5 Common PPC Keyword Mistakes That Can Cost You $$

Princeton,NJ/ 360prwire/ November 3/

 PPC marketing isn’t a new trend, but knowing how to maximize your efforts is crucial for success. If you’re going to be paying a fee every time your ad is clicked, capitalizing on your campaign can increase targeted traffic and the overall return on your marketing efforts. Search engine advertising is the most popular form of pay-per-click marketing, where advertisers bid for ad placement overall.

If you’re looking at Google AdWords, three major keyword matches exist exact match, phrase match, and broad match. If you’re not able to decode what each of these means, there’s a good chance you’re wasting your time and budget on campaigns that don’t work as efficiently as they should.

To help you improve your PPC campaigns, here are five common keyword mistakes you might be making that can cost you valuable time, energy, and money.

Not maximizing your negative keywords

As a default setting, Google will display ads for keywords that don’t apply to your business unless you tell it not to. When every click on your ad costs you money, having the best-targeted audience is the best option. If you know of keywords that aren’t relevant to your company (for example, “free,” “cheap,” or “discounted”), they should be removed as results.

Take advantage of Google’s negative keywords list to exclude any words, phrases, or keywords that won’t bring you valuable customers. If you know that a person has no intention of spending money on your site (for example, they enter “free kid’s shoes”), they’re probably not a targeted audience for your kid’s shoe outlet online.

Not Understanding how Broad Search works

Google has three specific keyword campaigns for every PPC campaign. These campaigns are best used for generic and general keywords, giving various people access to your website. If appropriately used, these differences can significantly increase your return on investment. 

The broad search will cast the widest net when it comes to your ad campaign. For example, using the keyword “dog training” will show the ad for people typing that exact keyword. It will also offer alternative search terms. These might include “positive dog training” or “best dog training.” The ad may even show up when people enter in synonyms of your keyword.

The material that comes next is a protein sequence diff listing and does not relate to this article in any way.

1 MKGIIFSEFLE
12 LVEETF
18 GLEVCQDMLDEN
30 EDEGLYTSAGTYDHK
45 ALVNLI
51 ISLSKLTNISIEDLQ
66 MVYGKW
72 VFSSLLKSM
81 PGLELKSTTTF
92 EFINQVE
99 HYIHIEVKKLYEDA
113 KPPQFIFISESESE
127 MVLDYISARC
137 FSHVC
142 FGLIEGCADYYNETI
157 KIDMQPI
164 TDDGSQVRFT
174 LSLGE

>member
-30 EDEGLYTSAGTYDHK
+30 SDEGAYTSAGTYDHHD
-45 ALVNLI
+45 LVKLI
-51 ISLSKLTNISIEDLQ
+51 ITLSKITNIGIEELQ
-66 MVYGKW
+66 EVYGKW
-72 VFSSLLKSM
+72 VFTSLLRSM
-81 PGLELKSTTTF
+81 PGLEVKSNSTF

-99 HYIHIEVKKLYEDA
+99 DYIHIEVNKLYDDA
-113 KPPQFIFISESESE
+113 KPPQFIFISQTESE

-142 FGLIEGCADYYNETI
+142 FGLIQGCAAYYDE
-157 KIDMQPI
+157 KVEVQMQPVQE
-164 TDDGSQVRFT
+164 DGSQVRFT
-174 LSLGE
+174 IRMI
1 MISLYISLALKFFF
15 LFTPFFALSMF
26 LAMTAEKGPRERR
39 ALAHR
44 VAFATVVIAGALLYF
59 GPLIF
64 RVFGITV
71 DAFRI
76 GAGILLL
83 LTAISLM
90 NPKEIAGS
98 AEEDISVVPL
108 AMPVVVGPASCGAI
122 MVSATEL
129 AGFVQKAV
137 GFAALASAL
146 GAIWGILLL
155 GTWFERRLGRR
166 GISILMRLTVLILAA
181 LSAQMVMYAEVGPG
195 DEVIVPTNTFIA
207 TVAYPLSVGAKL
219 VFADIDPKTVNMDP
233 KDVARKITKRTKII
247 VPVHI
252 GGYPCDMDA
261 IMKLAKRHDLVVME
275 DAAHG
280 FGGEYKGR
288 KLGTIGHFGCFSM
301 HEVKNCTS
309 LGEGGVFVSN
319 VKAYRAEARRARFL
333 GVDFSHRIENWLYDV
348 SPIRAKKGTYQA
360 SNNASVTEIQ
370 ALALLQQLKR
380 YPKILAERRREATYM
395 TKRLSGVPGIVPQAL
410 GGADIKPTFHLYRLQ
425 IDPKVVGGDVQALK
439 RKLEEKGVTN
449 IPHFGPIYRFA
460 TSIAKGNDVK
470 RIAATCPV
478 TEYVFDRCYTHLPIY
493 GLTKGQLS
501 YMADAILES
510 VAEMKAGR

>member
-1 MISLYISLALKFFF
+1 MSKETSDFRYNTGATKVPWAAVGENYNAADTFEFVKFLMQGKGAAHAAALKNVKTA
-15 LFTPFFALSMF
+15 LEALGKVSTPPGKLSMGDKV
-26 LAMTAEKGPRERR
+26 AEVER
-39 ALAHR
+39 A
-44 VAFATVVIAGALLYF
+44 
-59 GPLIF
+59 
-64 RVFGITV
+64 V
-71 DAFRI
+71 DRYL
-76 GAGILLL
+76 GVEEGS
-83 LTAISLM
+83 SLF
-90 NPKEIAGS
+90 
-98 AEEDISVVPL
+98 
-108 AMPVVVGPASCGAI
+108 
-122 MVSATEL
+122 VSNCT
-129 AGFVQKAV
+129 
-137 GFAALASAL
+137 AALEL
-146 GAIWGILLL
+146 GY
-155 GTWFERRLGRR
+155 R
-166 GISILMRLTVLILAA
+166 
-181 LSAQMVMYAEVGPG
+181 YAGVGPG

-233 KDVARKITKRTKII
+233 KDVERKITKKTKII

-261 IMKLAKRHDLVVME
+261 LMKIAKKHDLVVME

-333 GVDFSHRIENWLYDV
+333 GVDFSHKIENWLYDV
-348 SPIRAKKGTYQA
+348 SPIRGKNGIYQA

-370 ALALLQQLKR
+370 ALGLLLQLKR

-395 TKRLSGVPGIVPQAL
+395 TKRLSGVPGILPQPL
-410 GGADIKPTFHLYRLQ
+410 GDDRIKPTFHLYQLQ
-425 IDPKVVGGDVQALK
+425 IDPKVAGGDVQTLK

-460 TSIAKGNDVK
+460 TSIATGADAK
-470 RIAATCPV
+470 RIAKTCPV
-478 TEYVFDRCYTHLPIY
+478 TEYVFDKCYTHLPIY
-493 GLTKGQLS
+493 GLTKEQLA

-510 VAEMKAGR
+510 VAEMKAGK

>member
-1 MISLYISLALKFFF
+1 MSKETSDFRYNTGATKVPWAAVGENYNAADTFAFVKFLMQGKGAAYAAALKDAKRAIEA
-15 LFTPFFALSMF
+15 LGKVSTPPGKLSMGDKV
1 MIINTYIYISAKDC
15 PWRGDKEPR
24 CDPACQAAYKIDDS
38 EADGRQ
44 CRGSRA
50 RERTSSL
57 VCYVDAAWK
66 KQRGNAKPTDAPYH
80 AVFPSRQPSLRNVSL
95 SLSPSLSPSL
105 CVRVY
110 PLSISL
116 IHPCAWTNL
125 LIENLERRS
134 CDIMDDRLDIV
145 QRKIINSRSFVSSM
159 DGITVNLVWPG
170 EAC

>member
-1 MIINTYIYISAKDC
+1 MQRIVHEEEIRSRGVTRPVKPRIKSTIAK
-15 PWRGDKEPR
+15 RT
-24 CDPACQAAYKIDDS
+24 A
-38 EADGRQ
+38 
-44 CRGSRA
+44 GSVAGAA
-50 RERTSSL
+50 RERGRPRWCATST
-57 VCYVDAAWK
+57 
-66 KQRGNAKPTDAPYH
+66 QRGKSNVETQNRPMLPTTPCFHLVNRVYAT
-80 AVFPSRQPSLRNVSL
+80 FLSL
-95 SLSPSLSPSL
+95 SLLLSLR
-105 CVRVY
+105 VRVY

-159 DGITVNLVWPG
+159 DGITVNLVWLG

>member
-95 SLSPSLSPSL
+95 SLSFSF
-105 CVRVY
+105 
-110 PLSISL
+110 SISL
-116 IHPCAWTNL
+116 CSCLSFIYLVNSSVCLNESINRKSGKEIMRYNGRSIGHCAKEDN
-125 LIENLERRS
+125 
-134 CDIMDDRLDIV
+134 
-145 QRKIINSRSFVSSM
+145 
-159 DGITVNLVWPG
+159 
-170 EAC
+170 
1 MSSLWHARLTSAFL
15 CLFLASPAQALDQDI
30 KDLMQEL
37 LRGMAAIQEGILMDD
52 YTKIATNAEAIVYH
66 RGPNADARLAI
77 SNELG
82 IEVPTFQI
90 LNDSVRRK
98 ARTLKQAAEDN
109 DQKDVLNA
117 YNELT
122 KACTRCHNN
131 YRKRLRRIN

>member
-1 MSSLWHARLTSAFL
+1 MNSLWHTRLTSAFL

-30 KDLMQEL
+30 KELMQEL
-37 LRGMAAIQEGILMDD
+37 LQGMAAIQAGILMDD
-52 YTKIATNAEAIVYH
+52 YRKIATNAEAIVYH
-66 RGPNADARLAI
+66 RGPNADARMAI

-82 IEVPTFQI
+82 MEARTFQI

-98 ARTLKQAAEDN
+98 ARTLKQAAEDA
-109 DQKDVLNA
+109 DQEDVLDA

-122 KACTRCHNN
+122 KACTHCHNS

Not targeting local keywords with exact match

The exact match functionality will show your ad for anyone who types in the identical keyword (or close variations). The ad doesn’t appear for any other version of the keyword, limiting the impressions the most. With exact match functionality, users that do see your ad are highly targeted. For example, the keyword sugar daddies Chicago is a locally targeted keyword. Users will have to enter in the exact phrase on Google to have the website ad appear. As a result, only users looking within the Chicago area will see your PPC ad.

Failing to use the phrase match setting

The phrase match setting allows users to specify an exact phrase that has to be within the search term. These keywords target specific audiences, reigning in a generalized keyword to slightly more targeted than the broad search. Users will have to enter in your exact term to show the ad in the results. For example, a phrase match of “chicken soup” will still show for similar search terms, including “best chicken soup recipe.” It won’t show the keyword when a user enters “chicken noodle soup.”

Failing to choose the right match type

When first starting out, it’s always a wise idea to start with a broad match setting. As you continue throughout the campaign, narrow them down as appropriate. You’ll want to monitor your reports, which will show the terms searched to see the ad.As the campaign continues, pay attention to any patterns for irrelevant queries or unrelated search terms. If you notice any patterns, consider adding them to your list of negative keywords. As you add negative keywords to your list, the PPC campaign will become more restrictive over time.

If you’re targeting specific geographical areas, having an exact match or phrase match settings on the PPC campaign may make sense. You’ll want to keep an eye on any search patterns or keywords that don’t match the industry you’re targeting. While you don’t want to have all broad match keywords, you also don’t want to use only exact match terms. The general match terms will keep your ad accessible in search results, while the exact match will support the campaign targeted.

Other Ad Considerations for Your Campaign

While your keyword settings are important, there are critical settings that can influence a campaign’s success. Unless you change the settings in your account, Google campaigns are set to show ads continuously all day. This includes advertising throughout the middle of the night or when your ad isn’t likely to produce targeted results. Always take advantage of the ad scheduling functionality within Google ads. You’ll be able to change the bid on your PPC campaigns, depending on the time of the day. By doing this, you’ll be able to increase your bid during busier times, attracting more people to your website, and spend less during times that don’t seem to be producing results. Users can also disable ads altogether during specific times.

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Adam Ali